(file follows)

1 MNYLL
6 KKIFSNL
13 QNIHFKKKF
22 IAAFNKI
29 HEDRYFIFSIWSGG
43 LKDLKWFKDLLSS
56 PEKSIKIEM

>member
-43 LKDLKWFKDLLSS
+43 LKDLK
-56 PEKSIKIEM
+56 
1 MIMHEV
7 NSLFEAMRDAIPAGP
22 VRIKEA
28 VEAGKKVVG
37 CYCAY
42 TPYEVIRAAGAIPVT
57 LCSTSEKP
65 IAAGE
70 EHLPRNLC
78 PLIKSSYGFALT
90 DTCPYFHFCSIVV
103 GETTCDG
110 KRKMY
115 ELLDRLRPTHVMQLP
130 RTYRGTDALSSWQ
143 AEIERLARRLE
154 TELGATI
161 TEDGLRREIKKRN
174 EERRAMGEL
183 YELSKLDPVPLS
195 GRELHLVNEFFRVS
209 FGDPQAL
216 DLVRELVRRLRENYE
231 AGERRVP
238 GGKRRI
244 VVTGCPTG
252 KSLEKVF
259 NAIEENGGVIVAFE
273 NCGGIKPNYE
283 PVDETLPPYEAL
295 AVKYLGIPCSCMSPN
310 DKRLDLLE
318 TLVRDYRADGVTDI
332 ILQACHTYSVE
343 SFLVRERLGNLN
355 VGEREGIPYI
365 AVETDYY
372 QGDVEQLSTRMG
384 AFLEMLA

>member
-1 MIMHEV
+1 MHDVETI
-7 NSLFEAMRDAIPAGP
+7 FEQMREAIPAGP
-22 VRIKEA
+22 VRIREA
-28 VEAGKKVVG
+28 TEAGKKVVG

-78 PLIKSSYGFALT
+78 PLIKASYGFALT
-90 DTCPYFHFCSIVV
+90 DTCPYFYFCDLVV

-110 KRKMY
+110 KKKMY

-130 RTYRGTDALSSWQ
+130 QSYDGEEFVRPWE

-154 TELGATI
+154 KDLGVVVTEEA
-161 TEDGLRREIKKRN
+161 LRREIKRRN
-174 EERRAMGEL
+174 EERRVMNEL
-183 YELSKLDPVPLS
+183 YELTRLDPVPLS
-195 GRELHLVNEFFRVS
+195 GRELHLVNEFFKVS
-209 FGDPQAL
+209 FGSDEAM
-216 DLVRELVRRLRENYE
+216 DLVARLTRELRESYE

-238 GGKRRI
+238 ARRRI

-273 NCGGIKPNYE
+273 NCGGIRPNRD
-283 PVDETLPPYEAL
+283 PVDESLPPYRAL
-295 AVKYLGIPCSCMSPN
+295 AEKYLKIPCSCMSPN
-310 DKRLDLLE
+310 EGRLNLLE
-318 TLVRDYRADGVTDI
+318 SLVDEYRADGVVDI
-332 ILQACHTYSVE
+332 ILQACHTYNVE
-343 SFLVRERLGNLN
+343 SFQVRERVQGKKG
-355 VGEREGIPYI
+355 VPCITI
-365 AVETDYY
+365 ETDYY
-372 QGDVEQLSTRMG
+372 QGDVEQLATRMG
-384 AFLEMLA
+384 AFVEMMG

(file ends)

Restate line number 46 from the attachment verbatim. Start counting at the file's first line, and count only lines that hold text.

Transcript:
332 ILQACHTYSVE